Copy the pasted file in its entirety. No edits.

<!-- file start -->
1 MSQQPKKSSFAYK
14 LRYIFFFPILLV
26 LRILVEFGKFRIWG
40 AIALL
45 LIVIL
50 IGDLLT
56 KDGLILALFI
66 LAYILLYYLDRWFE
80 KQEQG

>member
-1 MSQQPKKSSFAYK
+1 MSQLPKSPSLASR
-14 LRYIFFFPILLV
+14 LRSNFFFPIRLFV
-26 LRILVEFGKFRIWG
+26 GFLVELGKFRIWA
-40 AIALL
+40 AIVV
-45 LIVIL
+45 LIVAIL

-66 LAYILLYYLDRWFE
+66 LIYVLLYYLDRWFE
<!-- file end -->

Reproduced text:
1 MSQQPKKSSFAYK
14 LRYIFFFPILLV
26 LRILVEFGKFRIWG
40 AIALL
45 LIVIL
50 IGDLLT
56 KDGLILALFI
66 LAYILLYYLDRWFE
80 KQEQG

>member
-1 MSQQPKKSSFAYK
+1 MSQLPKSPSLASR
-14 LRYIFFFPILLV
+14 LRSNFFFPIRLFV
-26 LRILVEFGKFRIWG
+26 GFLVELGKFRIWA
-40 AIALL
+40 AIVV
-45 LIVIL
+45 LIVAIL

-66 LAYILLYYLDRWFE
+66 LIYVLLYYLDRWFE